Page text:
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GNP Grew at Strong 4.1% Rate on Eve of Stock Market's Crash

November 25, 1987|OSWALD JOHNSTON | Times Staff Writer

WASHINGTON — An unusual surge in business investment and heavy consumer spending pushed the nation's economy to a strong annual growth rate of 4.1% during the three months before the October stock market crash, the Commerce Department reported Tuesday.

The third-quarter growth estimate for the gross national product, revised from a preliminary estimate a month ago of 3.8%, was about in line with predictions. It generally reinforced the belief of economists that the economy was expanding at a substantial and well balanced clip before the Oct. 19 market plunge.

The Commerce Department issued also a new measure of one of the economy's most nagging problems, the trade deficit. Measured on a balance-of-payments basis in 1987 dollars, Americans imported $39.8 billion more in goods than they exported during the July-September period, the largest quarterly trade deficit ever.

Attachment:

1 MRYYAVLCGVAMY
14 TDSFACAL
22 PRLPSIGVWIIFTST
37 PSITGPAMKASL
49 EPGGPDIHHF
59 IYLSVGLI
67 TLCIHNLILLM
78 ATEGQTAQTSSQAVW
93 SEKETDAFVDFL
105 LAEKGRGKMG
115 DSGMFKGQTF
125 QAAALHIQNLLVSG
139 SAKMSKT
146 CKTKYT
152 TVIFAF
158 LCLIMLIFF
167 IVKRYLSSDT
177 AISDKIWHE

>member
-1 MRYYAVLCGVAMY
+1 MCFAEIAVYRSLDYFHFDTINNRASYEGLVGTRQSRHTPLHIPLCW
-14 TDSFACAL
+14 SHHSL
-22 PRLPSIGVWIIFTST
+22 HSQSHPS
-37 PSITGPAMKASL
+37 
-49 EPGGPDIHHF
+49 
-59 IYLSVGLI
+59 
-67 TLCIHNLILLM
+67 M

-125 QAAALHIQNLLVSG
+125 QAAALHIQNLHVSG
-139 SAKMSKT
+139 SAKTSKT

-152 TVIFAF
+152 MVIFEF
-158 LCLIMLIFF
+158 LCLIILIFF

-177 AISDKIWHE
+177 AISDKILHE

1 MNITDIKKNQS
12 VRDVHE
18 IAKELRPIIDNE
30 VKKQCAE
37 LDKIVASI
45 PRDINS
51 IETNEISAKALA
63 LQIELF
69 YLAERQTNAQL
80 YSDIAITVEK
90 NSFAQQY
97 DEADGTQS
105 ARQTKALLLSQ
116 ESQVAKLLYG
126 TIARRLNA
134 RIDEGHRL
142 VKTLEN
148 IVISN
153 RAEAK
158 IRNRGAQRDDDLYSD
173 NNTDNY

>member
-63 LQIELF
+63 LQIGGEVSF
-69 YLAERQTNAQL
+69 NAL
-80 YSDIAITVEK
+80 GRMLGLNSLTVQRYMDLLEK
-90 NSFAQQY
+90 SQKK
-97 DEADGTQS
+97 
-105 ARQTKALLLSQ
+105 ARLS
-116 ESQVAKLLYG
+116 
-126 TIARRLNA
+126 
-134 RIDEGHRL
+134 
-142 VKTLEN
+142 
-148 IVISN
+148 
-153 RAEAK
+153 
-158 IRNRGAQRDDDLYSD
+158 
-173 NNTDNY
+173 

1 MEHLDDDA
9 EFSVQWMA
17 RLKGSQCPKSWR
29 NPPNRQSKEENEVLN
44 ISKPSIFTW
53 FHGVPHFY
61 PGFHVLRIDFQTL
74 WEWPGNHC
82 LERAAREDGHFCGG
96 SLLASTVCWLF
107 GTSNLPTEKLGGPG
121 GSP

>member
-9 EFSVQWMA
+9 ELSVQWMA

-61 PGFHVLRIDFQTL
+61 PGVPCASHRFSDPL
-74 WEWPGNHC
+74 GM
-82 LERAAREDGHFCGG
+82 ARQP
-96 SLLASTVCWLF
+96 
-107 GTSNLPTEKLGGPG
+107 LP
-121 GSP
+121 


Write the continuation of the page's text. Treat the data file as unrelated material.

However, exports were up 9% in the quarter, growing faster than imports, which were up 6%.

By a different measure, which also takes into account trade in services and income from investment abroad and is used as a basis for the GNP estimate, the U.S. trade deficit for the third quarter was $29.9 billion, equal to an annual rate of $119.8 billion.

"The upward GNP revision was actually a bit less than we had predicted," noted David Levine, an analyst at Sanford Bernstein & Co., a New York investment banking firm. "I was a little disappointed by the overall numbers--but not by the components. The preliminary report had mostly favorable aspects: good demand, strong capital investment and soft inventory investment. This report repeats that."

Levine said that most market predictions of higher GNP growth for the quarter assumed that manufacturing inventory investment, reported to have declined by $13.5 billion in the earlier report, would be revised upward substantially. But Tuesday's report showed only a minor revision, to a $13.2-billion decline.

Consumer purchases of durable goods, mostly cars, added $20.4 billion to the third-quarter GNP, and even without the crash much of that number is expected to disappear in the final months of the year.

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